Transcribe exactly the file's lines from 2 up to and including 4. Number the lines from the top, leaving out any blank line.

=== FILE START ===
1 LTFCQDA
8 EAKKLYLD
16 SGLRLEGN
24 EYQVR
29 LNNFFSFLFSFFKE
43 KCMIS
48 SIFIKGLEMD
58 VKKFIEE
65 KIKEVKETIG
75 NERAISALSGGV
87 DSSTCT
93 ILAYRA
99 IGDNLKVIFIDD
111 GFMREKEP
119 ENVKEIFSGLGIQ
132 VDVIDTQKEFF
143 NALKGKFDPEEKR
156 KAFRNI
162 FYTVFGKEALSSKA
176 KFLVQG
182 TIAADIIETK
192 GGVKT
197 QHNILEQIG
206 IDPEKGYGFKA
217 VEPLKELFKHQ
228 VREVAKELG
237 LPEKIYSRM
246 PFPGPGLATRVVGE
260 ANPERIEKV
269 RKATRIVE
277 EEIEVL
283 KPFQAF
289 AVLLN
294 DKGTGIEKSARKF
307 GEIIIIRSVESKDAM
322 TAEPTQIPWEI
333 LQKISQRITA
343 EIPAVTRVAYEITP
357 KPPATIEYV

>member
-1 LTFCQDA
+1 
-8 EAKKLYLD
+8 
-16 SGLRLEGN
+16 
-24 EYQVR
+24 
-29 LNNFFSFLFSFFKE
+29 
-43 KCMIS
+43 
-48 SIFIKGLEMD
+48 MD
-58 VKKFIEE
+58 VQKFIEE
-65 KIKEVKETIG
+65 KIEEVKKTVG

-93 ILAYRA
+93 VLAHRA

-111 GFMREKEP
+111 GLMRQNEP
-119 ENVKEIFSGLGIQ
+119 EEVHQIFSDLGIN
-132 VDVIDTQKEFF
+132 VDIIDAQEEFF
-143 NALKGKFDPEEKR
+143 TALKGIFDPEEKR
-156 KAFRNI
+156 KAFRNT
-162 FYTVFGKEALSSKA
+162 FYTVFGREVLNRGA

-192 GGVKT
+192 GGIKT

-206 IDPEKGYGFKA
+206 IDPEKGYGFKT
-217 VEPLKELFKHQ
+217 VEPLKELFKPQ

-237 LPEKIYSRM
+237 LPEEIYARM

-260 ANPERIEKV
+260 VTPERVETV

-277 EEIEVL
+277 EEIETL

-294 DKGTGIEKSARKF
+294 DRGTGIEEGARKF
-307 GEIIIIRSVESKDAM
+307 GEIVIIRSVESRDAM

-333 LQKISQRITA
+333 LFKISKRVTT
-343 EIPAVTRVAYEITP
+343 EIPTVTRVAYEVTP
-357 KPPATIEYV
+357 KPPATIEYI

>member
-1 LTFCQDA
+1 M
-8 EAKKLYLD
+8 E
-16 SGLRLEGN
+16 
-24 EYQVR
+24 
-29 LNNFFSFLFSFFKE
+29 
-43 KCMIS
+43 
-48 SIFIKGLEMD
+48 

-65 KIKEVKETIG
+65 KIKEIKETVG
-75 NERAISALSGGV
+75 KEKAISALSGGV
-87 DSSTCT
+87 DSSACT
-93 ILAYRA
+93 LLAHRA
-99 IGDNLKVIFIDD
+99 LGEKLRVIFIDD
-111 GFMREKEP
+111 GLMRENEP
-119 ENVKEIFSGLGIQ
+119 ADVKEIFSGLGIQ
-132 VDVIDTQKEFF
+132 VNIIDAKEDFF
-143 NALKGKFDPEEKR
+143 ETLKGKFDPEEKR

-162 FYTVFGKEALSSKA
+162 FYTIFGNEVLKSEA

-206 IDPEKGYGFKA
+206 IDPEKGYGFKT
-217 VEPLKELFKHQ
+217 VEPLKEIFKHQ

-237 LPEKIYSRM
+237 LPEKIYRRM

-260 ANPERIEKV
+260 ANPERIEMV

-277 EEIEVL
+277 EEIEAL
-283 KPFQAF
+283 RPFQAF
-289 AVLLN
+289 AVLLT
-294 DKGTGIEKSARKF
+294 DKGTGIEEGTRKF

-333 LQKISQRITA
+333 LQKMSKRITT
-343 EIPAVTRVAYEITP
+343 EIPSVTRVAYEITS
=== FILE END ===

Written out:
8 EAKKLYLD
16 SGLRLEGN
24 EYQVR